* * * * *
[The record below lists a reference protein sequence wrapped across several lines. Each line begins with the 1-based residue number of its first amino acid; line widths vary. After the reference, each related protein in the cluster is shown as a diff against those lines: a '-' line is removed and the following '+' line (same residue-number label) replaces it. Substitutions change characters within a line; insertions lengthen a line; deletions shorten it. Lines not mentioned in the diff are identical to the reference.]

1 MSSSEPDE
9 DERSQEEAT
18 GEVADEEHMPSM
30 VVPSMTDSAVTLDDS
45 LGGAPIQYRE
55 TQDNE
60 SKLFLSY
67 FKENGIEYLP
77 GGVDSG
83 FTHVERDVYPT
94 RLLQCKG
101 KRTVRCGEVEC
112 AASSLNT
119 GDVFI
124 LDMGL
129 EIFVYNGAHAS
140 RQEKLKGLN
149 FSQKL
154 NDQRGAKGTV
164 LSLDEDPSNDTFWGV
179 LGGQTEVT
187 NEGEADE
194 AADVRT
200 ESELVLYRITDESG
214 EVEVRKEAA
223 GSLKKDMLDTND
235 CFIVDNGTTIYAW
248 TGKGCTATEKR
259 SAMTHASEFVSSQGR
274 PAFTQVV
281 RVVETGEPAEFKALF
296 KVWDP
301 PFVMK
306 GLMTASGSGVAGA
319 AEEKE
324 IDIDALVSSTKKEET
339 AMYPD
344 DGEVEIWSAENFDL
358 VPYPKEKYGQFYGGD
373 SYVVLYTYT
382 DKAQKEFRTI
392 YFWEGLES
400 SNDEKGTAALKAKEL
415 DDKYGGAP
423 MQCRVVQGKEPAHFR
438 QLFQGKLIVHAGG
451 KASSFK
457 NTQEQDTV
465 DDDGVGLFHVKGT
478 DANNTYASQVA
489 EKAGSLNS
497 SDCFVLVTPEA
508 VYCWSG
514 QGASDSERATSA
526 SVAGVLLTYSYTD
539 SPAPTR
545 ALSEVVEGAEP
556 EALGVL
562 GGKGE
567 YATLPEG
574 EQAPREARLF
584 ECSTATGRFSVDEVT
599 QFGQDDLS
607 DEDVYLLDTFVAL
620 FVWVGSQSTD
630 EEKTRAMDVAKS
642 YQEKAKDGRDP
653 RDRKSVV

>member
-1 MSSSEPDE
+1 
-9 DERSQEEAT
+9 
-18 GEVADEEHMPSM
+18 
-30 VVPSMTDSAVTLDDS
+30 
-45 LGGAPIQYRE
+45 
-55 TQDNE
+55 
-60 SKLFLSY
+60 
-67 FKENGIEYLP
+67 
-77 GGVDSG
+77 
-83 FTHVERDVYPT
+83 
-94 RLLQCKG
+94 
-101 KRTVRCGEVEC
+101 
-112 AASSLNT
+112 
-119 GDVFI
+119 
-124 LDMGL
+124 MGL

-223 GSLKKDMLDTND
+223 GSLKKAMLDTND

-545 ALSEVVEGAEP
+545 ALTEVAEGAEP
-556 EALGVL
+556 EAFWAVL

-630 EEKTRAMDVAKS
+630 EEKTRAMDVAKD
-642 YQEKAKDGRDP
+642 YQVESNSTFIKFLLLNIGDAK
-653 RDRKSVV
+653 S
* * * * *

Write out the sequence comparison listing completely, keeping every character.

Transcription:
[The record below lists a reference protein sequence wrapped across several lines. Each line begins with the 1-based residue number of its first amino acid; line widths vary. After the reference, each related protein in the cluster is shown as a diff against those lines: a '-' line is removed and the following '+' line (same residue-number label) replaces it. Substitutions change characters within a line; insertions lengthen a line; deletions shorten it. Lines not mentioned in the diff are identical to the reference.]

1 MSSSEPDE
9 DERSQEEAT
18 GEVADEEHMPSM
30 VVPSMTDSAVTLDDS
45 LGGAPIQYRE
55 TQDNE
60 SKLFLSY
67 FKENGIEYLP
77 GGVDSG
83 FTHVERDVYPT
94 RLLQCKG
101 KRTVRCGEVEC
112 AASSLNT
119 GDVFI
124 LDMGL
129 EIFVYNGAHAS
140 RQEKLKGLN
149 FSQKL
154 NDQRGAKGTV
164 LSLDEDPSNDTFWGV
179 LGGQTEVT
187 NEGEADE
194 AADVRT
200 ESELVLYRITDESG
214 EVEVRKEAA
223 GSLKKDMLDTND
235 CFIVDNGTTIYAW
248 TGKGCTATEKR
259 SAMTHASEFVSSQGR
274 PAFTQVV
281 RVVETGEPAEFKALF
296 KVWDP
301 PFVMK
306 GLMTASGSGVAGA
319 AEEKE
324 IDIDALVSSTKKEET
339 AMYPD
344 DGEVEIWSAENFDL
358 VPYPKEKYGQFYGGD
373 SYVVLYTYT
382 DKAQKEFRTI
392 YFWEGLES
400 SNDEKGTAALKAKEL
415 DDKYGGAP
423 MQCRVVQGKEPAHFR
438 QLFQGKLIVHAGG
451 KASSFK
457 NTQEQDTV
465 DDDGVGLFHVKGT
478 DANNTYASQVA
489 EKAGSLNS
497 SDCFVLVTPEA
508 VYCWSG
514 QGASDSERATSA
526 SVAGVLLTYSYTD
539 SPAPTR
545 ALSEVVEGAEP
556 EALGVL
562 GGKGE
567 YATLPEG
574 EQAPREARLF
584 ECSTATGRFSVDEVT
599 QFGQDDLS
607 DEDVYLLDTFVAL
620 FVWVGSQSTD
630 EEKTRAMDVAKS
642 YQEKAKDGRDP
653 RDRKSVV

>member
-1 MSSSEPDE
+1 
-9 DERSQEEAT
+9 
-18 GEVADEEHMPSM
+18 
-30 VVPSMTDSAVTLDDS
+30 
-45 LGGAPIQYRE
+45 
-55 TQDNE
+55 
-60 SKLFLSY
+60 
-67 FKENGIEYLP
+67 
-77 GGVDSG
+77 
-83 FTHVERDVYPT
+83 
-94 RLLQCKG
+94 
-101 KRTVRCGEVEC
+101 
-112 AASSLNT
+112 
-119 GDVFI
+119 
-124 LDMGL
+124 MGL

-223 GSLKKDMLDTND
+223 GSLKKAMLDTND

-545 ALSEVVEGAEP
+545 ALTEVAEGAEP
-556 EALGVL
+556 EAFWAVL

-630 EEKTRAMDVAKS
+630 EEKTRAMDVAKD
-642 YQEKAKDGRDP
+642 YQVESNSTFIKFLLLNIGDAK
-653 RDRKSVV
+653 S